A/N: Keep in mind I wrote this when I was sixteen, it's rough around the edges and I'd appreciate any feedback on plot consistency and typos.


When a war erupted between several of the world's largest countries, countless men were conscripted to go, but they never returned. Instead, the war destroyed much of their home and left families torn with the belief that their fathers, brothers, sons and husbands had all died. In the wake of the war, the government implemented a new system, further shutting away the people of its country. Curfew's were put in place, literature banned, V-sceens installed and soon it was discovered that many of the men who had gone were still alive, only they were unresponsive to humans. These men are called the Watchers, soldiers with no free will, emotions or memories who are used as pawns by the government.

Alice Duvont is eighteen. Born during this era, she has no memory of her family and her childhood past, she knows only the rules of the government. One night she meets two people who will open up her hazy past and define what the future means for her.

Chapter 1


Darkly lit streets bounced shadows around the city. The Watchers were out tonight and nothing would be overlooked due to last week's riot. They were as paranoid as ever. The V-Screens were flashing warnings and news, images of rebels and criminals met my eyes with burning brightness. Usually they dimmed the screens at night, but they were particularly annoyed about the last riot and wanted to rub their deaths in our faces. The sooner I get home, the better. I kept thinking this as my legs pushed me forward, it was too late out to even be outside. I clutched the paper package to my chest, my arms wrapped around my waist. I must have looked cold, but I was far from it. A hint of fear swirled in me at every corner, as I imagined the cold silver steel of the Watchers standing there. I could see their blank faces, tall empty imitations of people, but inside they were heartless; incapable of emotions. The streets were either dry dirt or grown over pavement, leaving almost no trace of footprints, and no trail to follow.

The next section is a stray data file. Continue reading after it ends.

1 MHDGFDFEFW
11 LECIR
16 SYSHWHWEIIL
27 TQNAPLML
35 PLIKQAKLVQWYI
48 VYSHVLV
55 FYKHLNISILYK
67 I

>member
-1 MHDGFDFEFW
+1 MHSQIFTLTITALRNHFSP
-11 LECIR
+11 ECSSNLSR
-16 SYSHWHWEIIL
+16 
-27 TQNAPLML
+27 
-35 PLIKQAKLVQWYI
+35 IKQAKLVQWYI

"Announcement! It is ten minutes to curfew. Anyone out past this time will be caught and prosecuted at their own cost."

I looked up to a tall flashing wall, translucent in the night. The V-screens now showed a giant clock, almost like a timer. Every night it went off like this, reminding us that anyone who was found outside past midnight would be killed, citizen or rebel. Innocent or not. I had ten minutes, and though the curfew is nothing to be careless with, I kept my casual pace. It was now completely silent outside as the V-screens had stopped their broadcast, I could hear my solemn footsteps on the fine dirt. Looking around me, the old rotting buildings of downtown Platts stood ominously silent over me before a gray night sky. It was always gray, night or morning, for some reason unknown to me. I probably hadn't seen a sunset since I was two, and I can't even fathom what it would have looked like. Bright, probably. I almost wanted to laugh at that thought.

I saw my reflection in the dull and dirty window of a building. I looked strange from where I was, a lone figure rushing to nowhere, surrounded by the V-screens and dark alleys. I looked behind me, reading the time on the bright red screen, it's 11:52. I could see my house just ahead, and I could swear I'd started to walk faster, though not of my own accord. The night air was refreshingly cool. I inhaled deeply, looking up at the sky, imagining stars and a dark blue sky. Imagining pictures I'd seen in black market books and stolen, illegal literature. In the pictures, it looked like anything but a blurry orb of light from behind a million particles of dust and smoke. I had been glancing up, and didn't notice the movement to my left, not until I hard a footstep. Before I could turn I felt a hand grab for my arms. Panic surged through me like an oncoming wave.